A healing voice
As a child, Carolee Tran fled a collapsing Vietnam to embark on an uncertain future in America
When Dr. Carolee Tran recalls her last glimpse of Vietnam as a child, the most searing memory involves hundreds of people crying out.
“It was just like heavy rain,” she says of the chorus, “but it was the anguish—the anguish of people, and the fear, and the terror.”
She was 8 years old when she was hurried onto the last American naval ship waiting off Phu-Quoc Island. North Vietnamese soldiers were breaking down the gates of Saigon. As Tran looked out, she watched a desperate tide of humanity bank against the ship. The vessel couldn’t take most of the escapees. Tran remembers glancing up at U.S. sailors with tears in their eyes.
The chaos had started hours before. The daughter of a South Vietnamese Army officer, Tran had been pulled from her bed in the middle of the night, rushed through a lightless house and dragged into a street filled with people running by. Once her family saw the ship, they began jumping across a line of fishing boats to reach it. Tran saw drowned villagers floating in the water. In the shoulder-to-shoulder rush, it was a total stranger who got Tran aboard the ship. What lay ahead for the little girl was hours of not knowing where her mother and sisters were, weeks of not knowing if her father was alive, and months of not knowing when she’d have a place to call home again.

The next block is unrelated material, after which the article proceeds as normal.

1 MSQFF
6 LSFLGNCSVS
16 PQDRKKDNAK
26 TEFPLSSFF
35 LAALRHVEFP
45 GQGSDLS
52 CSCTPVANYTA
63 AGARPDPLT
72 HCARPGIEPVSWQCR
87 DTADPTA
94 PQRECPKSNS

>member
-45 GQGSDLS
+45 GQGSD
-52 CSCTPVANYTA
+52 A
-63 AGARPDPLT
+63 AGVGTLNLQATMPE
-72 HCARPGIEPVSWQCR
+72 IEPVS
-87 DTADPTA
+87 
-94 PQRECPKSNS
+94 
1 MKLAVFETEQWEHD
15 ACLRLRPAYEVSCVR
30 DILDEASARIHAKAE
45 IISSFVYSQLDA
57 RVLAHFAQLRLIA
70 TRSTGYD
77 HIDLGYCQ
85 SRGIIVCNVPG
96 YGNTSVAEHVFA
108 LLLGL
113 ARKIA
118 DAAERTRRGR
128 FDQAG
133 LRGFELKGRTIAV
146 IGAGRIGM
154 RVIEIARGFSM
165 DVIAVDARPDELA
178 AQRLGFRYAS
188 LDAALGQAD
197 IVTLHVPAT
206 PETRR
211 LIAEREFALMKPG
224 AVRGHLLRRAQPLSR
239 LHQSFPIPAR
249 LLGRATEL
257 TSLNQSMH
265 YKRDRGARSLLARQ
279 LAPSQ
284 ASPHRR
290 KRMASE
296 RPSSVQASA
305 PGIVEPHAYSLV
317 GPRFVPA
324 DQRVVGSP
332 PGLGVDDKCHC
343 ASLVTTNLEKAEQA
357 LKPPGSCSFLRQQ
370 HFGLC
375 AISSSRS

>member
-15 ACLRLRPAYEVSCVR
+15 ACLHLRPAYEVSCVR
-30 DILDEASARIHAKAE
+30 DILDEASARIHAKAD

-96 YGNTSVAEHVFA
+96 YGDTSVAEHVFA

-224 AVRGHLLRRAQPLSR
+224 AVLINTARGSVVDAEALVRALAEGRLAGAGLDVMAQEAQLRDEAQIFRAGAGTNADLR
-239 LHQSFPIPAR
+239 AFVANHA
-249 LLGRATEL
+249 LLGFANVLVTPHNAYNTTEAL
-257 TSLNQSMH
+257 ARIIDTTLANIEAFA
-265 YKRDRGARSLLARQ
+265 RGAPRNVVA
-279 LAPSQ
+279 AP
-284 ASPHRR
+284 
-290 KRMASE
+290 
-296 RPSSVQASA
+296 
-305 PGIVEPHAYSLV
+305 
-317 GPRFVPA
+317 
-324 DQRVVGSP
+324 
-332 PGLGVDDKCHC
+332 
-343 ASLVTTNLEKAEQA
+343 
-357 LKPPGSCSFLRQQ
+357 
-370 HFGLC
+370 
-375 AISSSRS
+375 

Today, Tran says the panic that engulfed her that day is the reason she became a psychologist who specializes in treating war and refugee trauma in Sacramento.
“The experience of escaping, and resettling in the U.S., has colored everything that I have done in my life,” Tran says. “It’s been the driving force.”
It’s also the reason Tran refuses to stay silent in the face of surging anti-immigrant and refugee sentiments making an ugly rise in the American consciousness.
Standing on an elementary school stage, Tran and her little sister stood petrified as people hovered above them, vigorously praying in a language neither girl understood.